But for most of us, that is an issue. And so I’m not going to send one of my kids to school if they don’t know what they want to major in and feel fairly confident that this is something that they are interested in. In our case, it took two years to come up with an idea of, “yeah, I like this idea; I would like to pursue this idea.” And then we started applying to colleges that had a program for that idea.
In short, really, there is no stupid reason to take a gap year or two after high school, since we’ve already talked about it doesn’t hurt their chances to get into college or to get scholarships for college. They are still considered a freshman, as long as they don’t have too many college credits under their belt. And that would be the case whether they took a gap year or not, because it would depend on if they were taking classes for dual enrollment in high school. So it doesn’t affect how they get into college.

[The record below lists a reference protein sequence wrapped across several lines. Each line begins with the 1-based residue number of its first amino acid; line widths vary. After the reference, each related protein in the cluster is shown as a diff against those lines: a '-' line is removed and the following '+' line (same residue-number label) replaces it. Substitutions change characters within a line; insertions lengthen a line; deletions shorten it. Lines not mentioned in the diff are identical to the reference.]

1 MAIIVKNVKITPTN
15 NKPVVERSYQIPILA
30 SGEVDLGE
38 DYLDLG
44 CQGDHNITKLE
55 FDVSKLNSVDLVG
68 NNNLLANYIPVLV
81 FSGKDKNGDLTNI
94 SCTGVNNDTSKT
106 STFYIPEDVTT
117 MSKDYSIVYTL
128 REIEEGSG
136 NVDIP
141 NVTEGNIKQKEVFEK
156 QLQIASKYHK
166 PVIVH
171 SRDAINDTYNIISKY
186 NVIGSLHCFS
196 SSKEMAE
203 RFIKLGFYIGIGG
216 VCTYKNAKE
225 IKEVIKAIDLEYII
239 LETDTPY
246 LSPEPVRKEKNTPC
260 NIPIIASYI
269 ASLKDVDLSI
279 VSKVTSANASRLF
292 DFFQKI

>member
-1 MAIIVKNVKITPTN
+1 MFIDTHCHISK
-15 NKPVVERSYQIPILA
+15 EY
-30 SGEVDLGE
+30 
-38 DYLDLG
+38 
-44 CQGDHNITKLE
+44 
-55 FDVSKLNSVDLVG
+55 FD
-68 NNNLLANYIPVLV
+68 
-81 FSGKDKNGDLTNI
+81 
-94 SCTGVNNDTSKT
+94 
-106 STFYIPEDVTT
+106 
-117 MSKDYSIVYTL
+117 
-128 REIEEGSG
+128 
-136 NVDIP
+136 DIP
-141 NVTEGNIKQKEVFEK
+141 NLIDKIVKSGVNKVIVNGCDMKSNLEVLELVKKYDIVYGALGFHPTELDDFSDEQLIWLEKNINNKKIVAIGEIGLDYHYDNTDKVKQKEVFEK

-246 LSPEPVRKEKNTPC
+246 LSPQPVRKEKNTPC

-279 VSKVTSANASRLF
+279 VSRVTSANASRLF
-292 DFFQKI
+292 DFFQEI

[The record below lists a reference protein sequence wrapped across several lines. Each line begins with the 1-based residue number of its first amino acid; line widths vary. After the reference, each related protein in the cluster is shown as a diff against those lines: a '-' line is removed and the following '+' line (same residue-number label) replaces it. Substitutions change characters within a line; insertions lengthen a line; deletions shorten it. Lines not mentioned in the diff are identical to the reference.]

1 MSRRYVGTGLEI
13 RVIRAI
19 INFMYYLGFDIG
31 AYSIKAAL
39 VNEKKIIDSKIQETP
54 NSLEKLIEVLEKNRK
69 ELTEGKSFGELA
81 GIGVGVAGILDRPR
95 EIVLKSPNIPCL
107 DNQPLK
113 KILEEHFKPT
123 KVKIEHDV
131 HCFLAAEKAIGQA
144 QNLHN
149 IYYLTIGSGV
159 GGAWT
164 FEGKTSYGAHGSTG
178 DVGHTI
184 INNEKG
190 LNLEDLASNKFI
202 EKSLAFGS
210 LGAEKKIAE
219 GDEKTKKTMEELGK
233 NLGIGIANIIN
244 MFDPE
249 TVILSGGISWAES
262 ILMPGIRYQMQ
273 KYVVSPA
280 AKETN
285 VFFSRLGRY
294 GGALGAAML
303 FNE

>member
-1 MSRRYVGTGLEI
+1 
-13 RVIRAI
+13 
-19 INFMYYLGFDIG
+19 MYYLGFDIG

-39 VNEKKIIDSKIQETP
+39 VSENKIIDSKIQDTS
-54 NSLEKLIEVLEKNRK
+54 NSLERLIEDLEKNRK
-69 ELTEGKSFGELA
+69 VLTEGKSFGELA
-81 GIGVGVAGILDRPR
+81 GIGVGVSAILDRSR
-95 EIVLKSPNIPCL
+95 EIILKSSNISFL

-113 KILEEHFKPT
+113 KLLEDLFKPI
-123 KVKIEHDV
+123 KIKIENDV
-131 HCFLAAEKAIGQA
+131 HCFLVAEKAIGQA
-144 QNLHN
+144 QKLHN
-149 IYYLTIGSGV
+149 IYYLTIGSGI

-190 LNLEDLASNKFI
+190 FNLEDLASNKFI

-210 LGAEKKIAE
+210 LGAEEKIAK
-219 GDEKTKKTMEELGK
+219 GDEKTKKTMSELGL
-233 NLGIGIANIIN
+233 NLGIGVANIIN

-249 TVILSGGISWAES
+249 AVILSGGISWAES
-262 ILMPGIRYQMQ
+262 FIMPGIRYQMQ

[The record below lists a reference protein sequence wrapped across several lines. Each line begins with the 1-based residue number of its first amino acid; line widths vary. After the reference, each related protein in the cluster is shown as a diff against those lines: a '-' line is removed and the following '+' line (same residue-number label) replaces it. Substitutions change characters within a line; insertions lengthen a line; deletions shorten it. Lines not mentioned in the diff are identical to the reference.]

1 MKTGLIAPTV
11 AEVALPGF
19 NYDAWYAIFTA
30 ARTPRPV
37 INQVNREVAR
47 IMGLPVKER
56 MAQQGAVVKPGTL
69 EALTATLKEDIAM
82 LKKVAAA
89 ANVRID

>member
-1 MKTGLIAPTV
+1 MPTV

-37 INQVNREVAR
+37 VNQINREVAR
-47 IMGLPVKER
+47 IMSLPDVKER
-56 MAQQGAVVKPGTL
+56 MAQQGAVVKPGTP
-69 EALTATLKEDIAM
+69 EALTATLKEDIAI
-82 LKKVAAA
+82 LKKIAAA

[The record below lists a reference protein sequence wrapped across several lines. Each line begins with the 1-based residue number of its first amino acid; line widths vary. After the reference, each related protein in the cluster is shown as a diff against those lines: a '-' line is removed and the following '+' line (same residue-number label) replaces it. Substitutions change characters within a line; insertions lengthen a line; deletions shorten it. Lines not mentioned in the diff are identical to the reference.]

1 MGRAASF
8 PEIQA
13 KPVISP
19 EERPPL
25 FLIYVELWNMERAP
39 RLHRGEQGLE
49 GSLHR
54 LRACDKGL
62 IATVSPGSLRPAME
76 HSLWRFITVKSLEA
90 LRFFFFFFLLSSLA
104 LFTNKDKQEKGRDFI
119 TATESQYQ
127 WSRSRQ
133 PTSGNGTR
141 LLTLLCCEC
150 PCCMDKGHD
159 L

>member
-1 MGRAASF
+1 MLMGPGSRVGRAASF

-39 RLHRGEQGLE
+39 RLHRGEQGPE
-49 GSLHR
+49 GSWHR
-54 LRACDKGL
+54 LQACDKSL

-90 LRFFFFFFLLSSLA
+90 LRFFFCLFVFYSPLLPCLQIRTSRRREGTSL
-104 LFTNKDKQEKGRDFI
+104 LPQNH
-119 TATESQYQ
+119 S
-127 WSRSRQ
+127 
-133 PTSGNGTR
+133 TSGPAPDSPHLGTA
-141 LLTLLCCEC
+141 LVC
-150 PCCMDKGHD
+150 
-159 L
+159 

So therefore there’s no reason that would be a foolish reason to take a gap year. Any reason is fine. There’s no reason not to take a gap year — except for the very good reason that your kid is ready to go to college, and they know what they want to major in, and you can afford where they want to go to, and everything’s lining up well for that to happen. Then by all means, send them to college. But if not, a gap year or two is a totally great possibility.
Gap year ideas
And then what are they going to do during that time? We’ve already pretty much covered that, but I’ll kind of reiterate. Yea, work at a job; find some kind of internship, if that’s what you think is important. Travel.